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J Alzheimers Dis. 2012;29(3):605-13. doi: 10.3233/JAD-2012-111622.

Sulcal span in Azheimer's disease, amnestic mild cognitive impairment, and healthy controls.

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  • 1Univ Paris Diderot, Sorbonne Paris Cité, UMR 740 INSERM, Paris, France.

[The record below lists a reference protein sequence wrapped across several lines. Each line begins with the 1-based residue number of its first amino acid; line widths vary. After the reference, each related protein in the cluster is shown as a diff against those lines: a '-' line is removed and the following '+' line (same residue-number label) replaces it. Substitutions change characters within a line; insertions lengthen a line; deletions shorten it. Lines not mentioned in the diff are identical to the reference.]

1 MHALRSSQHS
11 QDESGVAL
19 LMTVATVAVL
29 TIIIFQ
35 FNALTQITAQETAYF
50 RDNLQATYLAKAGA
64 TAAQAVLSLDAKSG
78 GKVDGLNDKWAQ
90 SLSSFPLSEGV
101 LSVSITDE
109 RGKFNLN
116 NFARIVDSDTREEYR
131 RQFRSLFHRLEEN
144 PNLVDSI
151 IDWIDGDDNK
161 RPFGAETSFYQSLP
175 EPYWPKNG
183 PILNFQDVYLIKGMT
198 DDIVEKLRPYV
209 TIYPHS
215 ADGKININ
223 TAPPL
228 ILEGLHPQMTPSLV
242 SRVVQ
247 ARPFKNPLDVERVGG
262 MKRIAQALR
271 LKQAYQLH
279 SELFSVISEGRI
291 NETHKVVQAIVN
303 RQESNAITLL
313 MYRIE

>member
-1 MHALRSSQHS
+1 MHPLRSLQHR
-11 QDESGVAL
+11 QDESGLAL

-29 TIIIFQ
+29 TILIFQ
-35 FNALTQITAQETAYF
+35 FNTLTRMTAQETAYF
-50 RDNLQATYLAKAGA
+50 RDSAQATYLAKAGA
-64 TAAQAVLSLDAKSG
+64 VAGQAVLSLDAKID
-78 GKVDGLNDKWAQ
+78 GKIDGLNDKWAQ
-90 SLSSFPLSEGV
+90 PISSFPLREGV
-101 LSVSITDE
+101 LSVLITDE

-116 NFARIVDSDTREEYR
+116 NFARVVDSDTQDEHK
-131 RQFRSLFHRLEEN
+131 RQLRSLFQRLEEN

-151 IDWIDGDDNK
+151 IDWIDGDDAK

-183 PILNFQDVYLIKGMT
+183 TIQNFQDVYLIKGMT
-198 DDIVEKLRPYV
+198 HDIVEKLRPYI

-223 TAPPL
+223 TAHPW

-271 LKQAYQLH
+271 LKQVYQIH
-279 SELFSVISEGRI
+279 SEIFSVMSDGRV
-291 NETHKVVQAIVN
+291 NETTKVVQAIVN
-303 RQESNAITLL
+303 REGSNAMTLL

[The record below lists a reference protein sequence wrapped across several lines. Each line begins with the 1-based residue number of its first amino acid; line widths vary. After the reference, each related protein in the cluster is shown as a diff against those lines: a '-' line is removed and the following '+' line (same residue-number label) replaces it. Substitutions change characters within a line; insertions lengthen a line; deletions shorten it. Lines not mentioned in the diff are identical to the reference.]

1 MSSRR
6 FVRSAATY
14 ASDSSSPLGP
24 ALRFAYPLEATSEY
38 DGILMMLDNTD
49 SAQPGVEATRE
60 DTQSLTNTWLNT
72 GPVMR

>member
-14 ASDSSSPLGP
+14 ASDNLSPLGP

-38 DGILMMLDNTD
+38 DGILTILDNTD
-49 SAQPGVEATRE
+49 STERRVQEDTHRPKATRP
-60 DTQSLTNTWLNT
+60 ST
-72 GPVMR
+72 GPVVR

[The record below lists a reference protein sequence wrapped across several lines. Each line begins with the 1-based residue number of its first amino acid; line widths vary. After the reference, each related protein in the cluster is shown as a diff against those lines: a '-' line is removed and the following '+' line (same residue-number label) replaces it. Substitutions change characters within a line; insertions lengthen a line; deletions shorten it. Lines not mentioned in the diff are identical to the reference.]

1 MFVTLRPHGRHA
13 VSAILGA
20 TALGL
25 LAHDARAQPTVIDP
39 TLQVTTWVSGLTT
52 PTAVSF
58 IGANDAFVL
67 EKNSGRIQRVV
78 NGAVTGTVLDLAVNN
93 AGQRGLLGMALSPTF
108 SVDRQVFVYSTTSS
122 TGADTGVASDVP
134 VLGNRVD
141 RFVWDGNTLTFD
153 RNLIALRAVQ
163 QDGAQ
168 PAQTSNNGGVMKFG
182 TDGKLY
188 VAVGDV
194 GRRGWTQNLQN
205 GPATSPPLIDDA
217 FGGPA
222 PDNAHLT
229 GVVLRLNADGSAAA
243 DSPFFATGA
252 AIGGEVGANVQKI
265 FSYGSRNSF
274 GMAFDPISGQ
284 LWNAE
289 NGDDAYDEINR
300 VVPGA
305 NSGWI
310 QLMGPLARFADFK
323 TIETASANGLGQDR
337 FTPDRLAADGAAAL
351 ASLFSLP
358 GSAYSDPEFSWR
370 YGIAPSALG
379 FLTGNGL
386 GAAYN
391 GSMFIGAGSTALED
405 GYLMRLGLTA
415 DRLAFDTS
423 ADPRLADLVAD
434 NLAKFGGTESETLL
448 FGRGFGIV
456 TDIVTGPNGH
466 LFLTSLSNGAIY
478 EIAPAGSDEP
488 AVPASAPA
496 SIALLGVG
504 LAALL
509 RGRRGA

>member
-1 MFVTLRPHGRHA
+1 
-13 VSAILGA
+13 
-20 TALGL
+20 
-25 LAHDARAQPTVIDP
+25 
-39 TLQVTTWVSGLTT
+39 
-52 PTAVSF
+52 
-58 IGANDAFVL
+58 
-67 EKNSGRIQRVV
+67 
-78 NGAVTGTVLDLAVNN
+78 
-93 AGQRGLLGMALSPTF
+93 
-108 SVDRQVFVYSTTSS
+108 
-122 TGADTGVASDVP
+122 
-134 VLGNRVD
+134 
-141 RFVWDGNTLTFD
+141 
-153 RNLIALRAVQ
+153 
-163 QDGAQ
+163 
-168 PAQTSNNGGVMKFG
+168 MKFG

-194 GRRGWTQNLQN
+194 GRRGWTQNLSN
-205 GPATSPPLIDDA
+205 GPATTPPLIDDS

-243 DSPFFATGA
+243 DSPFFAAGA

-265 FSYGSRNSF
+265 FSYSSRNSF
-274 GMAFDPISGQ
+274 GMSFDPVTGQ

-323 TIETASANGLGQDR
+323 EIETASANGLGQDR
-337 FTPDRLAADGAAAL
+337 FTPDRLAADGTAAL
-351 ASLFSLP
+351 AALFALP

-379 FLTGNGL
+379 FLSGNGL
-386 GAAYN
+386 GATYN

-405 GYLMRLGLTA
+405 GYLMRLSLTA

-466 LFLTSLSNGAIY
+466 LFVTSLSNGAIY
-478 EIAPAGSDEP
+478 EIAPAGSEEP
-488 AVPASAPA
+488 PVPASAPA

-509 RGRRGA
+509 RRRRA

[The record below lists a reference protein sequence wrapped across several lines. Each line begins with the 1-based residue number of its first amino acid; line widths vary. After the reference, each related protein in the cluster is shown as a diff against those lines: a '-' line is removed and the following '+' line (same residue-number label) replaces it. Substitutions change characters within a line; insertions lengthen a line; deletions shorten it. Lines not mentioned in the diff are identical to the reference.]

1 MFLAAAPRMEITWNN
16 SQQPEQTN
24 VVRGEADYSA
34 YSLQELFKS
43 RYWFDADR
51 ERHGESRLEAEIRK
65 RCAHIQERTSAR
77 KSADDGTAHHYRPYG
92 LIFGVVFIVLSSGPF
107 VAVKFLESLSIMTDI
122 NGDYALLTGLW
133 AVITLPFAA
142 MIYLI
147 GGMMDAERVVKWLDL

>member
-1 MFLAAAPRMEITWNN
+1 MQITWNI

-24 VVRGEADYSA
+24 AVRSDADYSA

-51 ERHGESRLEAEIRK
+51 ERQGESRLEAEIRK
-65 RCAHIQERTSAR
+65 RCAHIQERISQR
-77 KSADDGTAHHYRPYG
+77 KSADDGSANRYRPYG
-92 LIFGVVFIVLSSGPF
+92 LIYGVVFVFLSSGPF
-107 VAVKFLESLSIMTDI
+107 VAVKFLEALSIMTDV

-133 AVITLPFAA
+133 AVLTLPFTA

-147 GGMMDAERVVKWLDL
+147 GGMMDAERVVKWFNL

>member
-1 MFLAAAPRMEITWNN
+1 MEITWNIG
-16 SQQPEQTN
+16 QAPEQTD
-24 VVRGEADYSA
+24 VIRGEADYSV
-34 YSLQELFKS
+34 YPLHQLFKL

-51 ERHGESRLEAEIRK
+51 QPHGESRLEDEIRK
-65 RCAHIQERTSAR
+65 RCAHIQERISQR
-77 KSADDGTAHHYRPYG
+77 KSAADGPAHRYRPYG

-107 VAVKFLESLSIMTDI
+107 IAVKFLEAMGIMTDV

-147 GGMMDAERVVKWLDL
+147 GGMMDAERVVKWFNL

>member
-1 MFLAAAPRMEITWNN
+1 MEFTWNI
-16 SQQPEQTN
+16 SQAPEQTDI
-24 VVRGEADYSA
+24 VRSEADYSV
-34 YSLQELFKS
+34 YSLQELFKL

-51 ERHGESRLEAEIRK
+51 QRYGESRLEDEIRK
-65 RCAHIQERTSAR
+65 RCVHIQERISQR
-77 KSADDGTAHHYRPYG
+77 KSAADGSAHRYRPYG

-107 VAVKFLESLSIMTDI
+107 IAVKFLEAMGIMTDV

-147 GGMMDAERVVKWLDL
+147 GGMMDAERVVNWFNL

Differences of cortical morphology between healthy controls (HC), amnestic mild cognitive impairment (MCI), and Alzheimer's disease (AD) have been repeatedly investigated using voxel-based morphometry (VBM). However, the results obtained using mainly VBM remain difficult to interpret as they can be explained by various mechanisms. The aim of the present study was to evaluate the differences of cortical morphology between HC, MCI, and AD patients using a new post-processing method based on reconstruction and identification of cortical sulci. Thirty HC, 33 MCI, and 30 AD patients were randomly selected from the ADNI database. For each subject, cortical sulci were reconstructed and automatically identified using Brainvisa software. Depth and fold opening of nine large sulci were compared between HC, MCI, and AD patients. Fold opening of parietaloccipital fissure and intraparietal sulcus on both sides strongly differed between the 3 groups, with gradual increase from HC to MCI of about 1 mm and from MCI to AD of about 2 mm (right intraparietal: p = 0.005; left intraparietal: p = 0.004; right parietaloccipital: p = 0.003; left parietaloccipital: p = 0.0009). Results were left unchanged after adjustment for age, gender, and level of education. These variables were also strongly linked to neuropsychological scores, independent of age, gender, and level of education. In the present study, we found important regional differences of cortical morphology with gradual deterioration from HC to MCI to AD. The most important differences were found in parietaloccipital fissure and intraparietal sulcus. Further studies are needed to understand the involved underlying mechanisms.

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